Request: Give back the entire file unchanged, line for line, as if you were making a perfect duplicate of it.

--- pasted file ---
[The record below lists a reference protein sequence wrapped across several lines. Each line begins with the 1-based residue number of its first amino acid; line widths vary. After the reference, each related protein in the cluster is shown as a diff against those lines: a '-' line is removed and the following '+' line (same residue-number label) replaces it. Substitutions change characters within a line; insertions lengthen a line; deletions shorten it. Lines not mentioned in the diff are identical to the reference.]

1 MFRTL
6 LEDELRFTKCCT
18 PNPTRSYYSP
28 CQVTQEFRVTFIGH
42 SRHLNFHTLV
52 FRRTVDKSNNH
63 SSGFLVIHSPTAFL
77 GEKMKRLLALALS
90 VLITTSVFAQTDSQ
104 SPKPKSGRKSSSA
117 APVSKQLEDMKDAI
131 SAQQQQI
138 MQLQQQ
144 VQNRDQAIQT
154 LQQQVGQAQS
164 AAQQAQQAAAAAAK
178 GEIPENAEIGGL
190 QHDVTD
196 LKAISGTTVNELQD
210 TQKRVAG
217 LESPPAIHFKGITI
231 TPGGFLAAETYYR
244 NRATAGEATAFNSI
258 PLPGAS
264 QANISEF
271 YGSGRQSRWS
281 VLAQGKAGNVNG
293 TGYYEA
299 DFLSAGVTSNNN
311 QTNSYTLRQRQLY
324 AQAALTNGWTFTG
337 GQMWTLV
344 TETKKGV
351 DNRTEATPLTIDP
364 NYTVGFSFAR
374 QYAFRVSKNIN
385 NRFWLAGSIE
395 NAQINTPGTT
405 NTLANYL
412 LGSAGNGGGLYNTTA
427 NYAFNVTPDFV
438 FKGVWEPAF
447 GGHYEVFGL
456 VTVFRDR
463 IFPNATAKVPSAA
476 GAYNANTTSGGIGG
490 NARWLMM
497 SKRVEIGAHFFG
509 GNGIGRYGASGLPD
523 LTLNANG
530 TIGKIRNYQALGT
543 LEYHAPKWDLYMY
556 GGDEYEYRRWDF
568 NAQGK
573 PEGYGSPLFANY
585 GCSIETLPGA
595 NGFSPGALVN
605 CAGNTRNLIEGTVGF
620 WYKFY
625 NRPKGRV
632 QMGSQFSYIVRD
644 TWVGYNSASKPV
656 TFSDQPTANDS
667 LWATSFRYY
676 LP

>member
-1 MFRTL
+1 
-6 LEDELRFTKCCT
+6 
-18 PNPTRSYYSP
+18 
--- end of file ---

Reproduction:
[The record below lists a reference protein sequence wrapped across several lines. Each line begins with the 1-based residue number of its first amino acid; line widths vary. After the reference, each related protein in the cluster is shown as a diff against those lines: a '-' line is removed and the following '+' line (same residue-number label) replaces it. Substitutions change characters within a line; insertions lengthen a line; deletions shorten it. Lines not mentioned in the diff are identical to the reference.]

1 MFRTL
6 LEDELRFTKCCT
18 PNPTRSYYSP
28 CQVTQEFRVTFIGH
42 SRHLNFHTLV
52 FRRTVDKSNNH
63 SSGFLVIHSPTAFL
77 GEKMKRLLALALS
90 VLITTSVFAQTDSQ
104 SPKPKSGRKSSSA
117 APVSKQLEDMKDAI
131 SAQQQQI
138 MQLQQQ
144 VQNRDQAIQT
154 LQQQVGQAQS
164 AAQQAQQAAAAAAK
178 GEIPENAEIGGL
190 QHDVTD
196 LKAISGTTVNELQD
210 TQKRVAG
217 LESPPAIHFKGITI
231 TPGGFLAAETYYR
244 NRATAGEATAFNSI
258 PLPGAS
264 QANISEF
271 YGSGRQSRWS
281 VLAQGKAGNVNG
293 TGYYEA
299 DFLSAGVTSNNN
311 QTNSYTLRQRQLY
324 AQAALTNGWTFTG
337 GQMWTLV
344 TETKKGV
351 DNRTEATPLTIDP
364 NYTVGFSFAR
374 QYAFRVSKNIN
385 NRFWLAGSIE
395 NAQINTPGTT
405 NTLANYL
412 LGSAGNGGGLYNTTA
427 NYAFNVTPDFV
438 FKGVWEPAF
447 GGHYEVFGL
456 VTVFRDR
463 IFPNATAKVPSAA
476 GAYNANTTSGGIGG
490 NARWLMM
497 SKRVEIGAHFFG
509 GNGIGRYGASGLPD
523 LTLNANG
530 TIGKIRNYQALGT
543 LEYHAPKWDLYMY
556 GGDEYEYRRWDF
568 NAQGK
573 PEGYGSPLFANY
585 GCSIETLPGA
595 NGFSPGALVN
605 CAGNTRNLIEGTVGF
620 WYKFY
625 NRPKGRV
632 QMGSQFSYIVRD
644 TWVGYNSASKPV
656 TFSDQPTANDS
667 LWATSFRYY
676 LP

>member
-1 MFRTL
+1 
-6 LEDELRFTKCCT
+6 
-18 PNPTRSYYSP
+18 